Labor Day History
The link above has a very brief history of Labor Day. Because it's a government site, it has a certain slant to it. You can read more at other sites.
"Labor Day differs in every essential way from the other holidays of the year in any country," said Samuel Gompers, founder and longtime president of the American Federation of Labor.
He's right. Most holidays fall into one of two categories:
1. Religiously inspired (Christmas, Easter, Rosh Hashana, Yom Kippur, etc.)
2. Patriotically inspired (Presidents Day, Memorial Day, Veterans Day, Independence Day, Columbus Day, etc.)
In both cases, the holidays often center around family-oriented events, even if it's just a picnic. And we usually somehow recognize the importance of the holiday itself, with a trip to church or temple, or a moment of silence or a 21-gun salute.
Labor Day is different. It grew out of the worker's revolt of the late 19th century, when business owners were taking advantage of the working class and workers were forced to unionize to get simple things like decent and safe working conditions, paid overtime, health care, pension plans, etc.
Somehow, that's been completely forgotten. You'll notice the government web site barely mentions the unions. That's because they don't want to remind Americans that unions are a good thing. (The rest of the world celebrates workers day on May 1.)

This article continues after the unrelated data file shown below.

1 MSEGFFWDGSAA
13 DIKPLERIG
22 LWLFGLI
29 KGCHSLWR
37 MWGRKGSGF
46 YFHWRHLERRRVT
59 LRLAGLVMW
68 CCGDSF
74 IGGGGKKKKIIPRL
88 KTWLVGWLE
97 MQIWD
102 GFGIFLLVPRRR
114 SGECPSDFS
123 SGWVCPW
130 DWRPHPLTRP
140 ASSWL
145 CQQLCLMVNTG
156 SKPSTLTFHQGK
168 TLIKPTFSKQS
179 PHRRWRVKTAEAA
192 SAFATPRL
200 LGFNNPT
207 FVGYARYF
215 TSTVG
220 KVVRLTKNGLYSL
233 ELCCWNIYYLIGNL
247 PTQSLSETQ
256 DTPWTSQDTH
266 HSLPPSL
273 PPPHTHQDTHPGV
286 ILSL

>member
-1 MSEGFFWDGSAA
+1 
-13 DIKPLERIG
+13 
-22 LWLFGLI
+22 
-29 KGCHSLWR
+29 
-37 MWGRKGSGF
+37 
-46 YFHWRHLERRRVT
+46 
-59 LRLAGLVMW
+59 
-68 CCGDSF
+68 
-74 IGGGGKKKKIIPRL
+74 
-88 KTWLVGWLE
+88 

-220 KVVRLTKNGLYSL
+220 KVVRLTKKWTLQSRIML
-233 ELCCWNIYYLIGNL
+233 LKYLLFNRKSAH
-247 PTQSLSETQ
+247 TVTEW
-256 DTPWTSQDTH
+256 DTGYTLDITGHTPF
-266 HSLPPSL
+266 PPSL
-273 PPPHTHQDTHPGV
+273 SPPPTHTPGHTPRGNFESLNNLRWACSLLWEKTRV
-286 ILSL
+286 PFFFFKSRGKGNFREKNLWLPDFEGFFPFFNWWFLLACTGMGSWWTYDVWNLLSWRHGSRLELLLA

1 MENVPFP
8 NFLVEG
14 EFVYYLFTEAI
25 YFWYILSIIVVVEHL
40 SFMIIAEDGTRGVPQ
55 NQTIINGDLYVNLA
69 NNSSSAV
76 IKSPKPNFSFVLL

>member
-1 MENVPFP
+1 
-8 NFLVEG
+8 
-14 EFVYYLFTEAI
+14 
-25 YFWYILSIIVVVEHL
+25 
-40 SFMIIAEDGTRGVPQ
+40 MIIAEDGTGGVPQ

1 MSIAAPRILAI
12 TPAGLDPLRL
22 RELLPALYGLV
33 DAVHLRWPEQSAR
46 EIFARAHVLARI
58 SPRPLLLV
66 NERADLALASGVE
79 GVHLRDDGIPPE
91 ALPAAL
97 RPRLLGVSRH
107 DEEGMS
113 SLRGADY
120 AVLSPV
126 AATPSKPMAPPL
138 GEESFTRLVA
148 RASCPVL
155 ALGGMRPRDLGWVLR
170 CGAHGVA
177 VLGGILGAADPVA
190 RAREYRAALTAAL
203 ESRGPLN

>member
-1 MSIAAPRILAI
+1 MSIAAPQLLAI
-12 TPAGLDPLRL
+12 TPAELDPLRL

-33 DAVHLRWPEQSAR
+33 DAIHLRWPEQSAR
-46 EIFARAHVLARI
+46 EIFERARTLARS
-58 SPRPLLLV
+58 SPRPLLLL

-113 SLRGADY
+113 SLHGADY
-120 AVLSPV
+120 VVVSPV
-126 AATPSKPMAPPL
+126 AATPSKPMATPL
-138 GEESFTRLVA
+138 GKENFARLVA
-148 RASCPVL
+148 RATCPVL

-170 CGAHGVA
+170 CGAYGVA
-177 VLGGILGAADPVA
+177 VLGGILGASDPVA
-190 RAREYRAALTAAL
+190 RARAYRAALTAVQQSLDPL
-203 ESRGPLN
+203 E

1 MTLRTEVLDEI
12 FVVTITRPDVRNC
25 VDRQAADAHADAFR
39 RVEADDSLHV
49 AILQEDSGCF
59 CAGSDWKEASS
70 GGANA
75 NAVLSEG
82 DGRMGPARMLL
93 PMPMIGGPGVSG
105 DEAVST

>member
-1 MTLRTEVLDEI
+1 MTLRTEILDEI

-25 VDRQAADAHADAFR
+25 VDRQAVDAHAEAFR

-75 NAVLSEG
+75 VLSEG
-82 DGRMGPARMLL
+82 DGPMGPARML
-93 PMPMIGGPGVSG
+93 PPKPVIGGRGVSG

It's true, over the years, unions became slothful and selfish, and that's resulted in less and less power for the unions. I'm a member of two unions, the Editors Guild (Local 700) and the American Federation of Musicians Local 40 . Both are affiliated with the AFL-CIO, and I had to take an oath to uphold my union brothers and sisters when I joined both of them.
I take that oath seriously. I won't cross a picket line.
And I think twice before shopping at a non-union facility like WalMart. Sometimes it's unavoidable, there's nowhere else near my parents' house in New Hampshire to shop. But essentially the WalMart paradigm functions because they undercut their own workers.
And they supply cheap goods, made mostly overseas in sweatshops, but then so does every other store in the US. Americans have become so accustomed to cheap goods, we've forgotten that our grand-parents and great-grand parents placed their jobs, and even their lives, in jeopardy to march for organized labor.
Today we celebrate Labor Day with a day off. Ironic that we remember the day by NOT working. You don't see many organized remembrances of the men and women who worked so hard for fair working conditions.
Well, I ask that today you take a moment to remember them. And celebrate the day by NOT shopping at WalMart or any other non-union facility. If everyone did this every day, we'd be in a much better country.
I didn't see this until after I wrote the post, but the LA TIMES has a good editorial today about Labor Day.
LA TIMES editorial about Labor Day